Exposed in Toronto. In Steve and Meg Gardner’s home, most of the Victorian details had been wiped out during prior renovations. While they went for a clean and contemporary open plan, the original exposed brick is a beautiful and historic accent. The wall continues to their bedroom above. A modern light fixture overhead hints at what awaits inside.
Artfully sticking to a budget in Texas. Homeowners Sarah and Jack Greenman know how to stretch a budget. In lieu of expensive wallpaper, Sarah took inspiration from Jamie Meares at Furbish Studio and painted their striking entryway to look like wallpaper herself. She also made the painting with the little white bird.
All dogs allowed in Austin. Margaret Hoffman’s country property in Texas serves as her home and a sanctuary for dogs she’s finding homes for. There’s nothing like a prominent ceramic pooch in a minimalist home to represent a passion for saving animals. The sealed concrete floors are easy to keep clean with pets.
Moody and grand in Salt Lake City. “My grand hallway is a great landing spot to drop keys, bundle up before heading out, check your face in the mirror, feel sorta fancy,” says homeowner Cody Derrick. The gray tones, fantastic finished wood, long mirror and lithograph set a moody, luxe tone his Utah apartment. You also learn right off the bat that Derrick is not afraid of bold graphic wallpaper and that you’re likely to see more antlers inside.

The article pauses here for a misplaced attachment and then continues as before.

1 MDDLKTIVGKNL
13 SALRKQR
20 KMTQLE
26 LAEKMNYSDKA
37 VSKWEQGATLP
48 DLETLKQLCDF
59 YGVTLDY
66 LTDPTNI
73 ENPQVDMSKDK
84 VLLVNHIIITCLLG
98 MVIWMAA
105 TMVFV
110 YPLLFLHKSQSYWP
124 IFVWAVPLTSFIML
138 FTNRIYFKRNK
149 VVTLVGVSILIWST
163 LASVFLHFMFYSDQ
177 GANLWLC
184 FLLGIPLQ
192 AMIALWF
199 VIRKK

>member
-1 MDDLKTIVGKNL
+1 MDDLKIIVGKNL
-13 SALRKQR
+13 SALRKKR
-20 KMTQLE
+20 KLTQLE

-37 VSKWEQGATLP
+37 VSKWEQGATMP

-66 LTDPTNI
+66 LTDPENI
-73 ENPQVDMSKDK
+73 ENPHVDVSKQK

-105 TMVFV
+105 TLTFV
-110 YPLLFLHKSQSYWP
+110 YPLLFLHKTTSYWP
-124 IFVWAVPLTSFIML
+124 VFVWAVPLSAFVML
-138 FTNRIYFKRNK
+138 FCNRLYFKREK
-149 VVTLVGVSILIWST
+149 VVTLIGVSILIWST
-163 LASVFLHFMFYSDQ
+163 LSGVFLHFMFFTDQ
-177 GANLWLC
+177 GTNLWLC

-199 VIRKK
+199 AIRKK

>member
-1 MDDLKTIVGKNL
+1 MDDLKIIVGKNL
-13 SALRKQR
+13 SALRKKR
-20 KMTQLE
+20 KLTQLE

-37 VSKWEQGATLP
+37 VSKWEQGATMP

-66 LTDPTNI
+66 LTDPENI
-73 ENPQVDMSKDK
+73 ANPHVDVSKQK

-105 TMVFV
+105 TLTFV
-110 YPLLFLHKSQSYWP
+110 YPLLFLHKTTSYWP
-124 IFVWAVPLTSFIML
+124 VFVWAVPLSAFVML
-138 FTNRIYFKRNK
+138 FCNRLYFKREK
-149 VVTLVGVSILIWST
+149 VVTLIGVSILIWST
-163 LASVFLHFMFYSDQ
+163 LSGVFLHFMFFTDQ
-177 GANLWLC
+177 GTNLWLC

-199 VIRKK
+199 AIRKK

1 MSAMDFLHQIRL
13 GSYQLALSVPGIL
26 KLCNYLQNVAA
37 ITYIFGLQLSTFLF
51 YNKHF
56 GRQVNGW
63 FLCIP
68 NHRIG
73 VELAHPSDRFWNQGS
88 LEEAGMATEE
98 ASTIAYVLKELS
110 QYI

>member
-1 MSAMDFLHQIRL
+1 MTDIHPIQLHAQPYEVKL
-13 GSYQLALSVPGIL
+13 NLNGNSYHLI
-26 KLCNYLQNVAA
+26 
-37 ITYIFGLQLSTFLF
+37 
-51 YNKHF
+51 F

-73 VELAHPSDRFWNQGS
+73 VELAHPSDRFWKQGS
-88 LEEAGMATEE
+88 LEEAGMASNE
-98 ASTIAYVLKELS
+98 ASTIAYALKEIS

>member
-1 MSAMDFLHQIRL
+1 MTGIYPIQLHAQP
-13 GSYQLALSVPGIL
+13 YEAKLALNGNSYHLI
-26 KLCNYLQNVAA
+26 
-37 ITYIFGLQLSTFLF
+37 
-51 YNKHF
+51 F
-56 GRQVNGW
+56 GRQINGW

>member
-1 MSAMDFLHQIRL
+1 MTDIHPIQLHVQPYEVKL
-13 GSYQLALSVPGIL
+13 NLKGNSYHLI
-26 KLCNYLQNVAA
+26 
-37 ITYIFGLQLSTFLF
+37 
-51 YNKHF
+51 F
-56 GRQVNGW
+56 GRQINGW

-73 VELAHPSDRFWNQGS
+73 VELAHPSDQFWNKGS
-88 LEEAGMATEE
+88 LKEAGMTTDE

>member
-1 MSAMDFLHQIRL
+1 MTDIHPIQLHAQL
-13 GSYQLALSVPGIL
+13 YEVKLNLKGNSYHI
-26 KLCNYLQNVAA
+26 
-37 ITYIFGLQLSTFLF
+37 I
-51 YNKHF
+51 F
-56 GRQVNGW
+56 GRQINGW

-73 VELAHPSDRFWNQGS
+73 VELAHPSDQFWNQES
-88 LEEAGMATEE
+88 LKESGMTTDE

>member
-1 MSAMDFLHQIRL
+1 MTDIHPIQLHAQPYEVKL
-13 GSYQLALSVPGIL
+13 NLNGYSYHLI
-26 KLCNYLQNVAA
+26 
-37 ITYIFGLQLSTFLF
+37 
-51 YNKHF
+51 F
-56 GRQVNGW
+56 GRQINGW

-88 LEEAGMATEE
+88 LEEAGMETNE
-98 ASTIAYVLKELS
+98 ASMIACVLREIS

This entrance is shallow and wide (the front door is to the right) and relates to the ranch style of the home. A good rule of thumb is that the foyer is around 2 to 4 percent of the total square feet or meters of your house. Most people also need a coat closet within or immediately adjacent to this space, and that should be 24 inches (61 centimeters) deep and at least 36 in. (91 cm) wide with doors that are at least 24 in. (61 cm) wide and 80 in. (203 cm) tall. If you design a wide coat closet — say, more than 48 in. (122 cm) — give it a double door of at least 18 in. (46 cm) per panel. This will make access to its interior more convenient.
This airy contemporary entrance hall in New York gets more light from a skylight in the upper-level roof. A bridge helps to define the extent of the foyer and provides a scenic vantage point from which to enjoy the interior plants and stone wall from above. Notice the slate floor as another indication of this foyer’s extent.
Contemporary architecture can interpret traditional configurations, as shown in this Australian addition by Klopper and Davis Architects. A sidelight and transom of a single pane each accompany the colorful slab entrance door. This long and narrow foyer pays homage to the original 1920s bungalow to which it was added with its embossed ceiling and exposed brick.
In this transitional-style house by JCD Custom Home Design, two interior arches are reflected in the transom. Sidelights with glazed upper sections and a paneled lower one complement the four-panel entrance door. This foyer is about 72 in. (183 cm) wide and runs approximately the length of the adjacent room, about 15 ft. (4½ m). Notice that a closet is at left, conveniently placed aside the footprint of the foyer. A long and narrow table lines the opposite wall and provides a place on which to set things.